IT Management

Tape: A Collapsing Star

5 Pages

When a star is born, the mass of the star determines how long it will live, ranging from millions to trillions of years.

Magnetic tape for data storage began life in 1951 and was used as a primary recording media by some until the ’70s. The continuous use of tape caused a buildup of market share over other tenable, long-term storage alternatives. But as the storage market universe continued to expand, other storage stars were created. The star power of tape is now fading; in an astronomical sense, it has exhausted its supply of market fuel, expanded its range as a red giant, and is now rapidly collapsing as a white dwarf to someday become a black hole in our memory.

For today, though, even a white dwarf has value. With minor exceptions, the value of tape shines only for the large enterprise. For the non-enterprise-class market, distance and portability are the only star qualities tape has left.

The demise of tape won’t be a big bang that results in a black hole through some instantaneous event. Instead, tape will die because it can’t follow or match current market conditions and requirements. Problems that limit tape’s popularity include mislabeling, labels that fall off, media failures, transport failures, library failures, media server failures, slow performance, risk of loss or theft, and the high cost of replacing, adding, or re-mastering tape for use by new generations. For all those reasons, users will simply stop writing data to tape; they’ll opt for disk instead. Every stronghold of value that tape once held has been supplanted by disk. Protection, performance, reliability, energy conservation, management, and cost all favor disk.

When Tape Made Sense

Cave art remains a hieroglyphic-written history that’s survived some 40,000 years—surpassing anything we know about data retention even today. You simply can’t beat data survivability when it’s etched in stone.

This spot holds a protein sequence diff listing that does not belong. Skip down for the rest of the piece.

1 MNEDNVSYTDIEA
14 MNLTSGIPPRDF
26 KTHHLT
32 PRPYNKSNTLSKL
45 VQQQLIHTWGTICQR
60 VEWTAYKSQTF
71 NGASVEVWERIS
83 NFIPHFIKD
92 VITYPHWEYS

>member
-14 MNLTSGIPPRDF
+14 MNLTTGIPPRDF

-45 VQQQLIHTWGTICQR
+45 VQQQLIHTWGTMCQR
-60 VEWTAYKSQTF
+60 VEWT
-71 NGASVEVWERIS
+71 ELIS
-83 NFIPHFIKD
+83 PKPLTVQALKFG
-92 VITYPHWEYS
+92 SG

According to the University of California-Berkley, from 40,000 years ago until the year 2000, all recorded data represented a total of 2.7 exabytes. Tape could function well in that era. However, IDC now estimates that roughly 487 exabytes were added to the digital universe in 2008. IDC further estimates that five times that number, or 2.5 zetabytes, will be captured by 2012. Because not all data needs to be recorded, the total amount of disk storage capacity shipped is estimated to reach 110 exabytes by 2012. The sheer size exceeds tape’s ability to reasonably, reliably, and economically store, manage, and retrieve data.

Gartner estimates that 15 percent of all backups fail. Additionally, 10 to 50 percent of all subsequent restores from tape fail, depending on the elapsed time since the backup occurred. Restoring data from tape older than five years fails 40 to 50 percent of the time. Much of this goes unnoticed. Both Gartner and Storage Magazine report that some 34 percent of companies never test a restore from tape. Of those that do test, 77 percent experienced failures in their tape backups.

The patterns are clear. Data is growing at rates hard to conceive. Administration of the infrastructure to keep up with data growth is challenging. The management of disk to house all the data isn’t trivial, but managing disk is easier than managing tape.

Restoring from tape is unreliable in the best of conditions. When a restore from tape does work, the performance of the restore is poor. A failed restore or slow performance of a restore can spell disaster if the failure is part of a major business application’s data loss. Boston Computing Network found that seven out of 10 small firms that experience a major data loss are out of business in a year—and that assumes they’ve completed a backup and have the option of a restore. Ironically, backups to tape frequently aren’t completed in the course of a defined backup window. Without a timely backup, a restore is of little or no value.

5 Pages